North Cornwall Coastal Stars

Published: Monday 28th Oct 2013

Written by: Ginny Kay

North Cornwall boasts some spectacular coastal scenery and is well known as a great destination for family beach holidays, but there is so much more to explore in this historic and diverse area. Boscastle is a popular tourist destination due to the pretty village and unique harbour. In times gone by it was a busy port, importing limestone and coal and exporting slate, as well as a fishing harbour. Today some small fishing boats still operate from this safe harbour, the only one along a twenty mile stretch of dangerous coast lined with formidable cliffs. The South West Coastal Path meanders over the National Trust headlands and through the village which offers a welcome resting place. The Rivers Jordan and Valency flow down two steeply wooded valleys and meet in the heart of the village and in 1991 a flash flood brought devastation and world attention to Boscastle. A major rescue operation delivered 91 people to safety without any loss of life. The resulting restoration work has added benefits for the whole community as well as improving access and services for visitors. There are some lovely walks to be taken along the riverside or the coastal paths. Visitors can enjoy great local produce at a number of restaurants, cafes and pubs, which serve the village, as well as buying unique souvenirs to take home.

Just along the coast a short way is the famous village of Tintagel. None other than King Arthur is said to have lived here, from his birth to his death, on the charming peninsula promontory. Many people visit the ruins of his castle, which is set high upon cliffs overlooking the sea. It remains an area of great archaeological interest where in the 1930’s the largest concentration if Mediterranean pottery used for oil or wine amongst other luxuries was uncovered. Discoveries date back to the Roman era when it is believed to be an important trading post and approximately 100 pieces of Romana-British pottery dating from the third or fourth century have been discovered.

Wadebridge is known to many as the start of the Camel Trail, although it actually sits in the middle of this stretch of former railway line, which reaches from Padstow at the mouth of the Camel River up to Bodmin. This lovely six mile stretch of safe cycle-way and footpath meanders from the town, alongside the river giving a most scenic route-way to the Coast. Bikes can be hired at Wadebridge for the journey or vice versa from Padstow. A more challenging and tree lined route can be taken up towards Bodmin. Wadebridge is a thriving town with local importance to its rural community. The Royal Cornwall Showground is just outside the town and hosts the brilliant three day County Show every June, displaying the best of Cornish Country Life annually. Many other events use these excellent facilities throughout the year.  A pretty arched bridge now fords the River Camel for a safe passage to the other bank. Historically this was a ford and the original bridge was built from wool packs provided by the local farmers, to prevent the on-going loss of life as people tried to cross this fats flowing tidal river. Before 1991 the town became a bit of a bottleneck for traffic with holidaymakers flooding into the area, but since the new by-pass road was built Wadebridge is now a peaceful calm town to enjoy. There are a number of unique boutique shops with designer clothes, arts and crafts and antique furniture, as well as the now legendary Camel Wine where you can purchase a bottle of Cornwall. Combined with a great array of local eateries, it’s a lovely town to visit in its own right, and well worth basing a holiday here.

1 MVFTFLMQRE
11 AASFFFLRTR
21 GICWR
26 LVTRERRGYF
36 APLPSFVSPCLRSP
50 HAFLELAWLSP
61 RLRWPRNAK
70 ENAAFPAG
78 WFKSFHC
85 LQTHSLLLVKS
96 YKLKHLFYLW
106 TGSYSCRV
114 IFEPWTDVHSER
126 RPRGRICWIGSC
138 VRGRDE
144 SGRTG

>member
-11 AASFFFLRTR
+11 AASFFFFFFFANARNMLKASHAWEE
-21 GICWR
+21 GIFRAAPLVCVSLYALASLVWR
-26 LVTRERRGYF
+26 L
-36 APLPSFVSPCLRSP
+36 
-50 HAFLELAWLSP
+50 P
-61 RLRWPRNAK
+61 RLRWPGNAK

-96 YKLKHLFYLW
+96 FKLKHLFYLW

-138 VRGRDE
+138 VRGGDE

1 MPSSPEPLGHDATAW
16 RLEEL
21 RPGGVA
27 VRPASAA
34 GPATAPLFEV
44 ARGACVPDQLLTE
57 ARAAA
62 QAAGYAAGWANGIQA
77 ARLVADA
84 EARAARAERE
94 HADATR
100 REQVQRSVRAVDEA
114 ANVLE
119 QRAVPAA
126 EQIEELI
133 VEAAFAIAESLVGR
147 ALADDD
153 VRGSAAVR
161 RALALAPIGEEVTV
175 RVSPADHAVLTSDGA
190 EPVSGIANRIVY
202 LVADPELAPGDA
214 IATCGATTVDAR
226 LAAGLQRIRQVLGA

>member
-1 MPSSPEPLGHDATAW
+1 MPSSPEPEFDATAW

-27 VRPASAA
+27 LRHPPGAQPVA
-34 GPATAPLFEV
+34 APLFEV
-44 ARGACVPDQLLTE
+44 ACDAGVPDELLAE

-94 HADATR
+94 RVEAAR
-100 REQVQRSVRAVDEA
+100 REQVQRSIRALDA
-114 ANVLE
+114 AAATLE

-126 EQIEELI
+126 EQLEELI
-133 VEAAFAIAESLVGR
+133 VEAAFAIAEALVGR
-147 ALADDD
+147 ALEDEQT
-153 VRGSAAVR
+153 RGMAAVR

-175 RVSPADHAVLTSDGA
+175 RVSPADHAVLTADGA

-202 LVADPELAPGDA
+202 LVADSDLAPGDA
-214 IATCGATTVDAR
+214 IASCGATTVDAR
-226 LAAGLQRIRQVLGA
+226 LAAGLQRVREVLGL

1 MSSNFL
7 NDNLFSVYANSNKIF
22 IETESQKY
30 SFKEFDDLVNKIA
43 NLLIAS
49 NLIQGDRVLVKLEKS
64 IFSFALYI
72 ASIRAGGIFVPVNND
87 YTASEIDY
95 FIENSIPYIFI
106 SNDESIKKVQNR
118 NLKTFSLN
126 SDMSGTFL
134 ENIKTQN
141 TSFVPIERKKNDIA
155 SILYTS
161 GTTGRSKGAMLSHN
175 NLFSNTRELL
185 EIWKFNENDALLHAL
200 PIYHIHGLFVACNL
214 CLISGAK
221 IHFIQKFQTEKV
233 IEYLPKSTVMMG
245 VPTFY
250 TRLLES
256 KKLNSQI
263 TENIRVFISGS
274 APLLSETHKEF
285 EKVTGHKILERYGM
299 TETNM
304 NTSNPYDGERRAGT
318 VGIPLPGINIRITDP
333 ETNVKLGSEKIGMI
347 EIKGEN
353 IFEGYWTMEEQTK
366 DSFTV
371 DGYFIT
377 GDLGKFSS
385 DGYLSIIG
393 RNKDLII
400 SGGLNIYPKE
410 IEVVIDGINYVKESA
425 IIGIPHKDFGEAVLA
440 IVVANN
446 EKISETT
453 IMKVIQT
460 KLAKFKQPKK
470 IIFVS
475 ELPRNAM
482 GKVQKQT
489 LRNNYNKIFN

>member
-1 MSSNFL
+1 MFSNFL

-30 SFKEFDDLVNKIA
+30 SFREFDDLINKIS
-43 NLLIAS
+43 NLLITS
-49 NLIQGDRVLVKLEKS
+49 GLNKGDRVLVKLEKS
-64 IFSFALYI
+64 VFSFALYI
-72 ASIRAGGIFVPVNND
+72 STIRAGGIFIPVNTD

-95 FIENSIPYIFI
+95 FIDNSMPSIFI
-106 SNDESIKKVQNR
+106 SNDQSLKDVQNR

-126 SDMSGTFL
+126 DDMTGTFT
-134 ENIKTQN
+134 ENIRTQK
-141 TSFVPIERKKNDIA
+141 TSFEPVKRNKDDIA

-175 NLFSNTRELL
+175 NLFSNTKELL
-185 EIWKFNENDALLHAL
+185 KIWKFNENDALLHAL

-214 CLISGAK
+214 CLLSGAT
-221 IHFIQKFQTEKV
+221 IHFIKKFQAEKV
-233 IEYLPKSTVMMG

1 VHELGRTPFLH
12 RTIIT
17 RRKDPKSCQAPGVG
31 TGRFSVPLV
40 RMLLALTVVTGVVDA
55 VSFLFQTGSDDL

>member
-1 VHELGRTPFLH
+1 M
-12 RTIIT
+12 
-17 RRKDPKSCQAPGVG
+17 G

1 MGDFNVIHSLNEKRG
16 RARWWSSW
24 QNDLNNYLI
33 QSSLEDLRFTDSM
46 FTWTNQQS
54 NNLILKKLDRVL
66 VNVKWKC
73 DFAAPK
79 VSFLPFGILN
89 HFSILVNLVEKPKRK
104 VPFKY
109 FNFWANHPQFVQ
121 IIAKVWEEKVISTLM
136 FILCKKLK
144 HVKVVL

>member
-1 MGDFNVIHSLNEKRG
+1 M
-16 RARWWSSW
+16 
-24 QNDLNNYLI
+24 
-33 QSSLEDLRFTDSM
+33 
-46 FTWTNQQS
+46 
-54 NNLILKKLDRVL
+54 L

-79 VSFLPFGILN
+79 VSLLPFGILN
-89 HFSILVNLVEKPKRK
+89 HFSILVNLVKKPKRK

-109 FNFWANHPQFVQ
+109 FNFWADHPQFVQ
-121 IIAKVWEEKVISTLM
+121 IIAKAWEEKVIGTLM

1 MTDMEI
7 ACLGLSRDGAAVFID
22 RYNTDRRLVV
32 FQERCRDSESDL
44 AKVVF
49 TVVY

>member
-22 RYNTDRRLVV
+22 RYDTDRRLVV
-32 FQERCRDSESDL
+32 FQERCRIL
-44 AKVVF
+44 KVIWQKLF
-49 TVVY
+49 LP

We can't really discuss North Cornwall without also mentioning the great sea-side town of Bude. Famous now for its surfing beach and the host of other outdoor activities on offer, it began its popularity back in Victorian times, as a genteel destination to "take the air and sea-bathe". In the 19th century however it was also famous for completely different reasons, that of being a notorious wreckers haunt, and woe betide ships carrying expensive goods, such as rums and silks, as they would be lured to a not so safe haven. A recorded 80 ships lost in this area between 1824 and 1874.

Ginny Kay
Ginny Kay


Marketing Manager

Cornish Horizons - We know holidays, we know Cornwall


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